- This isn't Net Neutrality. This is Net Google. This is Net Netflix – the FCC's new masters @ The Register
Subject: General Tech | March 10, 2015 - 12:36 PM | Jeremy Hellstrom
Tagged: Q1, gigabyte, earnings, msi, TSMC, amd, Intel, nvidia
There is quite a bit of news on how various component manufacturers have fared at the beginning of 2015 and not much of it is good. Gigabyte has seen revenues drop almost 20% compared to this time last year and a significantly higher overall drop and while MSI is up almost 4% when compared to this quarter in 2014, February saw a drop of over 25% and over the total year a drop of nearly 8%. TSMC has taken a hit of 28% over this month though it is showing around 33% growth over the past year thanks to its many contract wins over the past few months. Transcend, Lite-On and panel maker HannStar all also reported losses over this time as did overseas notebook designers such as Wistron, Compal and Inventec.
Intel is doing well though perhaps not as profitably as they would like, and we know that NVIDIA had a great 2014 but not primarily because of growth in the market but by poaching from another company which has been struggling but not as much as previous years. The PC industry is far from dead but 2014 was not a kind year.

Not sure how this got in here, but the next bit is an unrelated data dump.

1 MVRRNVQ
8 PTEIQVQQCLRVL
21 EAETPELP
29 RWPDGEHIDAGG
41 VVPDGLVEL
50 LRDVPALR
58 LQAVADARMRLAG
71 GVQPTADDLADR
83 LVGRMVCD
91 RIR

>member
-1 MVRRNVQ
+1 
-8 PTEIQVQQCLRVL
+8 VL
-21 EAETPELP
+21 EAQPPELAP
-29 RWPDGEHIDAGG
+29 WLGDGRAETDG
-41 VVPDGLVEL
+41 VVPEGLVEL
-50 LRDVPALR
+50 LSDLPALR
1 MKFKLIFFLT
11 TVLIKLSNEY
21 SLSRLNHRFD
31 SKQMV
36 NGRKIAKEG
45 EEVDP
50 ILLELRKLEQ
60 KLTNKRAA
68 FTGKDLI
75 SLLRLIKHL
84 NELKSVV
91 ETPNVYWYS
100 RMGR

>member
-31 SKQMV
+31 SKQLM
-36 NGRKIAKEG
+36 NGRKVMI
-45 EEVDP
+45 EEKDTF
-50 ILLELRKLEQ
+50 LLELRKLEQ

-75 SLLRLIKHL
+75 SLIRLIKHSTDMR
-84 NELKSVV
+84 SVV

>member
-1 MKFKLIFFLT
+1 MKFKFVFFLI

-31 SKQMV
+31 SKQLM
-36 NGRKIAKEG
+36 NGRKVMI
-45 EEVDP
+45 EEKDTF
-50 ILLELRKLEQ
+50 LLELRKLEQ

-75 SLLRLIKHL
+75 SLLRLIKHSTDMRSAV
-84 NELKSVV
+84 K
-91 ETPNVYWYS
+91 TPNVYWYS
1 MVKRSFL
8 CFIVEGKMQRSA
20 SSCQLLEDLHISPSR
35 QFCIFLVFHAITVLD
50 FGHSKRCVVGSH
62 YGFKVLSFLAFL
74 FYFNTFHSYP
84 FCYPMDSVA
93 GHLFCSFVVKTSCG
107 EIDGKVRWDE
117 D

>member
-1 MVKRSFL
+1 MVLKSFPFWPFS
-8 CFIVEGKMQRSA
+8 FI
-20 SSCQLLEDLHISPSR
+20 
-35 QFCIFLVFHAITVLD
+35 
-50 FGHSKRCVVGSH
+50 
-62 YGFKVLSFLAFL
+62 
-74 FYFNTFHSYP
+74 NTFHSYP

"Gigabyte Technology has reported consolidated revenues of NT$3.216 billion (US$101.93million) for February 2015, representing a 39.31% drop on month and 26.75% drop on year.
The company has totaled NT$8.515 billion in year-to-date revenues, down 18.47% compared with the same time last year."
Here is some more Tech News from around the web:
- The SHOCKING storage truth: Everyone's buying spinning rust @ The Register
- iOS 8.2 shoves a non-deletable Apple Watch app onto your iPhone @ The Inquirer
- Ouch! Google crocks capacitors and deviates DRAM to root Linux @ The Register
- 2015 Hackaday Prize: Build Something that Matters @ Hack a Day